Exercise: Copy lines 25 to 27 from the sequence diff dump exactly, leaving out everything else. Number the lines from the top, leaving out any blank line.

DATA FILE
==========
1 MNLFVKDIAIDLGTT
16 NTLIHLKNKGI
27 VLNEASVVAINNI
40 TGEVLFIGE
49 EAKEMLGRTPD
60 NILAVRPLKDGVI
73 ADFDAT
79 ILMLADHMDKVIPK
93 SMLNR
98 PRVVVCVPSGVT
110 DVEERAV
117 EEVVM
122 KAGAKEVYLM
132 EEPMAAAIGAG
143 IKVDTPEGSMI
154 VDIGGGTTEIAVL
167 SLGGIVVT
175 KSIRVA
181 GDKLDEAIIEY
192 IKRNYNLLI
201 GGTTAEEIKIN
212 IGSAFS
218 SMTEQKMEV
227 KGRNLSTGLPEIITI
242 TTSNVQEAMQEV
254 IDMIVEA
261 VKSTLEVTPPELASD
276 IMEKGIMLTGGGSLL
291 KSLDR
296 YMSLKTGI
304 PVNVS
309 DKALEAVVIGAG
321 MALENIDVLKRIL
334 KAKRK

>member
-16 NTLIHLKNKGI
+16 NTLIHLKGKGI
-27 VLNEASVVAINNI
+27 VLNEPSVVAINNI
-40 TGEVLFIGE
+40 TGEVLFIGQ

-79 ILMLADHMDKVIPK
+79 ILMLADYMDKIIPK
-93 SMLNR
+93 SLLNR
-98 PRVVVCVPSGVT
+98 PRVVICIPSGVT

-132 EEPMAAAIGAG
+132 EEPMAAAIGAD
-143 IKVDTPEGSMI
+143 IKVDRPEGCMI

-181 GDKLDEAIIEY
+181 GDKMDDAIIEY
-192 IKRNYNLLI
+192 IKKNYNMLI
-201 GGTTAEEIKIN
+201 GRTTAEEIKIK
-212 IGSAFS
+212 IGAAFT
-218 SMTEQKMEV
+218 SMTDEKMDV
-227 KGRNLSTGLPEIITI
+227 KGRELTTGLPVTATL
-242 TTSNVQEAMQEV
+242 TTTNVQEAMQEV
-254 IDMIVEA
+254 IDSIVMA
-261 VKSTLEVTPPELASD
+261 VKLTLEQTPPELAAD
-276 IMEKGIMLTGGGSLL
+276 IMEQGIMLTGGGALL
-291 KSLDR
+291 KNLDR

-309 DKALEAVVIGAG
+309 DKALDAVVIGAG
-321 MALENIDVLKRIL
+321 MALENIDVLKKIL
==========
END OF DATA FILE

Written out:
242 TTSNVQEAMQEV
254 IDMIVEA
261 VKSTLEVTPPELASD